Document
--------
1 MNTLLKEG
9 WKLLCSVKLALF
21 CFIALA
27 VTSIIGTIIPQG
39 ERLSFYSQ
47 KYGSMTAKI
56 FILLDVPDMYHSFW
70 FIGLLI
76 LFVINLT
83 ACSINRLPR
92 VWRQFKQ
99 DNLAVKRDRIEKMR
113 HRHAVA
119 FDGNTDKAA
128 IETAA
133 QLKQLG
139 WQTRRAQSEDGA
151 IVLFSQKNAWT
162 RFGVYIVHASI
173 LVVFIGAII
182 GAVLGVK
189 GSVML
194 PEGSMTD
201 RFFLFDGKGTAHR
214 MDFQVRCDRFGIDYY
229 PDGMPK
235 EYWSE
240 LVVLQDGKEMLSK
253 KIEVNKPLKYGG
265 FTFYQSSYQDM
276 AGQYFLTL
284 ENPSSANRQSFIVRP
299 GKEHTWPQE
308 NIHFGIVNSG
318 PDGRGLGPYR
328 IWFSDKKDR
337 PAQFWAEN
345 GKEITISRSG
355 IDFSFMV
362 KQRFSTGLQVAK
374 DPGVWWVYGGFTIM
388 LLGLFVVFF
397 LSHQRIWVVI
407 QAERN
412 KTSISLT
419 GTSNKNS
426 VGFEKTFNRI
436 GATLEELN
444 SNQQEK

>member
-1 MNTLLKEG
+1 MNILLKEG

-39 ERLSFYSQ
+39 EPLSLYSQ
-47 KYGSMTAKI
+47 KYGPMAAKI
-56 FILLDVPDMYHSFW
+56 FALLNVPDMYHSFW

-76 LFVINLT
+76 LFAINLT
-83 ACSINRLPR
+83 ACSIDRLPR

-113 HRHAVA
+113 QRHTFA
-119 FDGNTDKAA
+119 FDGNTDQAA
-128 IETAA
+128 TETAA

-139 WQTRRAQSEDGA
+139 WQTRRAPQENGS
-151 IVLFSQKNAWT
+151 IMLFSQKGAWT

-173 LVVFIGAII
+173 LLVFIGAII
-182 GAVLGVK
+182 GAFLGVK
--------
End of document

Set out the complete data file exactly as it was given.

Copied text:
1 MNTLLKEG
9 WKLLCSVKLALF
21 CFIALA
27 VTSIIGTIIPQG
39 ERLSFYSQ
47 KYGSMTAKI
56 FILLDVPDMYHSFW
70 FIGLLI
76 LFVINLT
83 ACSINRLPR
92 VWRQFKQ
99 DNLAVKRDRIEKMR
113 HRHAVA
119 FDGNTDKAA
128 IETAA
133 QLKQLG
139 WQTRRAQSEDGA
151 IVLFSQKNAWT
162 RFGVYIVHASI
173 LVVFIGAII
182 GAVLGVK
189 GSVML
194 PEGSMTD
201 RFFLFDGKGTAHR
214 MDFQVRCDRFGIDYY
229 PDGMPK
235 EYWSE
240 LVVLQDGKEMLSK
253 KIEVNKPLKYGG
265 FTFYQSSYQDM
276 AGQYFLTL
284 ENPSSANRQSFIVRP
299 GKEHTWPQE
308 NIHFGIVNSG
318 PDGRGLGPYR
328 IWFSDKKDR
337 PAQFWAEN
345 GKEITISRSG
355 IDFSFMV
362 KQRFSTGLQVAK
374 DPGVWWVYGGFTIM
388 LLGLFVVFF
397 LSHQRIWVVI
407 QAERN
412 KTSISLT
419 GTSNKNS
426 VGFEKTFNRI
436 GATLEELN
444 SNQQEK

>member
-1 MNTLLKEG
+1 MNILLKEG

-39 ERLSFYSQ
+39 EPLSLYSQ
-47 KYGSMTAKI
+47 KYGPMAAKI
-56 FILLDVPDMYHSFW
+56 FALLNVPDMYHSFW

-76 LFVINLT
+76 LFAINLT
-83 ACSINRLPR
+83 ACSIDRLPR

-113 HRHAVA
+113 QRHTFA
-119 FDGNTDKAA
+119 FDGNTDQAA
-128 IETAA
+128 TETAA

-139 WQTRRAQSEDGA
+139 WQTRRAPQENGS
-151 IVLFSQKNAWT
+151 IMLFSQKGAWT

-173 LVVFIGAII
+173 LLVFIGAII
-182 GAVLGVK
+182 GAFLGVK